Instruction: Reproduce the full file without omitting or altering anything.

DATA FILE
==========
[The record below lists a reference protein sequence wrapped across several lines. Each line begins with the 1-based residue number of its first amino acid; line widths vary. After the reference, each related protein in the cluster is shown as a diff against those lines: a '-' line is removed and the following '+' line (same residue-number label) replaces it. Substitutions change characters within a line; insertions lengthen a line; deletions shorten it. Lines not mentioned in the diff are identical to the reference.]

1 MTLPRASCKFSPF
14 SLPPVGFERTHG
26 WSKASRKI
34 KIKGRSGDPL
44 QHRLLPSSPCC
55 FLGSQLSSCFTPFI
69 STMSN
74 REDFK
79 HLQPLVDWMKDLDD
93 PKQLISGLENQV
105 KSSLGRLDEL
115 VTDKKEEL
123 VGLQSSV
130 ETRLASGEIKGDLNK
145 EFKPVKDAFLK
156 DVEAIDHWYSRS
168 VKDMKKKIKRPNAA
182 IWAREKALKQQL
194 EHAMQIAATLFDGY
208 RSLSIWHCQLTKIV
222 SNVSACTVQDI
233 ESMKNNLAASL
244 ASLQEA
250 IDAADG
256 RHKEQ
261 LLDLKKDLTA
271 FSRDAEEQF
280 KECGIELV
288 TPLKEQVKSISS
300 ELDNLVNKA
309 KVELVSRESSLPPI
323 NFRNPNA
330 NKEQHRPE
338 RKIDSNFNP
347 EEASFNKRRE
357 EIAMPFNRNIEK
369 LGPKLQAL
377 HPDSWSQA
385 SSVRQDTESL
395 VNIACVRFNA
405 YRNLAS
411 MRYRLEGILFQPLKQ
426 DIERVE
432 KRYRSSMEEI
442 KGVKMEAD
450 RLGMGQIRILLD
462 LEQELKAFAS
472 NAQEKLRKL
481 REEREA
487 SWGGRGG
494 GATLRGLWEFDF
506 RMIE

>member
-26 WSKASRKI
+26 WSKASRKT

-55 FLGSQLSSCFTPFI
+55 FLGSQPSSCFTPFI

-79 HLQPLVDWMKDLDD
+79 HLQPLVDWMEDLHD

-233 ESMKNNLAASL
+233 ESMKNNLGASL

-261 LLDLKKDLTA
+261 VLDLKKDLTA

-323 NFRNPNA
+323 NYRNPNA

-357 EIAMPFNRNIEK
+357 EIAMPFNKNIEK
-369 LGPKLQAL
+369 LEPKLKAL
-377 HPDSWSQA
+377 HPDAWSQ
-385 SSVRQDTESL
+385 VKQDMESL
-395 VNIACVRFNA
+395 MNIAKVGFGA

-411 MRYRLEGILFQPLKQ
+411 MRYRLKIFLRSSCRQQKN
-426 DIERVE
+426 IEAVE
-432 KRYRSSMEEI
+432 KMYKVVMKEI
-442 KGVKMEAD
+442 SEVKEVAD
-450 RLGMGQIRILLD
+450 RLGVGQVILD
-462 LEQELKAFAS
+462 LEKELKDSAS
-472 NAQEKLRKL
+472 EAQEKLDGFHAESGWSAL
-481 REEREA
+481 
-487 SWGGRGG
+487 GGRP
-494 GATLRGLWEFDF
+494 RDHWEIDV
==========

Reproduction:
[The record below lists a reference protein sequence wrapped across several lines. Each line begins with the 1-based residue number of its first amino acid; line widths vary. After the reference, each related protein in the cluster is shown as a diff against those lines: a '-' line is removed and the following '+' line (same residue-number label) replaces it. Substitutions change characters within a line; insertions lengthen a line; deletions shorten it. Lines not mentioned in the diff are identical to the reference.]

1 MTLPRASCKFSPF
14 SLPPVGFERTHG
26 WSKASRKI
34 KIKGRSGDPL
44 QHRLLPSSPCC
55 FLGSQLSSCFTPFI
69 STMSN
74 REDFK
79 HLQPLVDWMKDLDD
93 PKQLISGLENQV
105 KSSLGRLDEL
115 VTDKKEEL
123 VGLQSSV
130 ETRLASGEIKGDLNK
145 EFKPVKDAFLK
156 DVEAIDHWYSRS
168 VKDMKKKIKRPNAA
182 IWAREKALKQQL
194 EHAMQIAATLFDGY
208 RSLSIWHCQLTKIV
222 SNVSACTVQDI
233 ESMKNNLAASL
244 ASLQEA
250 IDAADG
256 RHKEQ
261 LLDLKKDLTA
271 FSRDAEEQF
280 KECGIELV
288 TPLKEQVKSISS
300 ELDNLVNKA
309 KVELVSRESSLPPI
323 NFRNPNA
330 NKEQHRPE
338 RKIDSNFNP
347 EEASFNKRRE
357 EIAMPFNRNIEK
369 LGPKLQAL
377 HPDSWSQA
385 SSVRQDTESL
395 VNIACVRFNA
405 YRNLAS
411 MRYRLEGILFQPLKQ
426 DIERVE
432 KRYRSSMEEI
442 KGVKMEAD
450 RLGMGQIRILLD
462 LEQELKAFAS
472 NAQEKLRKL
481 REEREA
487 SWGGRGG
494 GATLRGLWEFDF
506 RMIE

>member
-26 WSKASRKI
+26 WSKASRKT

-55 FLGSQLSSCFTPFI
+55 FLGSQPSSCFTPFI

-79 HLQPLVDWMKDLDD
+79 HLQPLVDWMEDLHD

-233 ESMKNNLAASL
+233 ESMKNNLGASL

-261 LLDLKKDLTA
+261 VLDLKKDLTA

-323 NFRNPNA
+323 NYRNPNA

-357 EIAMPFNRNIEK
+357 EIAMPFNKNIEK
-369 LGPKLQAL
+369 LEPKLKAL
-377 HPDSWSQA
+377 HPDAWSQ
-385 SSVRQDTESL
+385 VKQDMESL
-395 VNIACVRFNA
+395 MNIAKVGFGA

-411 MRYRLEGILFQPLKQ
+411 MRYRLKIFLRSSCRQQKN
-426 DIERVE
+426 IEAVE
-432 KRYRSSMEEI
+432 KMYKVVMKEI
-442 KGVKMEAD
+442 SEVKEVAD
-450 RLGMGQIRILLD
+450 RLGVGQVILD
-462 LEQELKAFAS
+462 LEKELKDSAS
-472 NAQEKLRKL
+472 EAQEKLDGFHAESGWSAL
-481 REEREA
+481 
-487 SWGGRGG
+487 GGRP
-494 GATLRGLWEFDF
+494 RDHWEIDV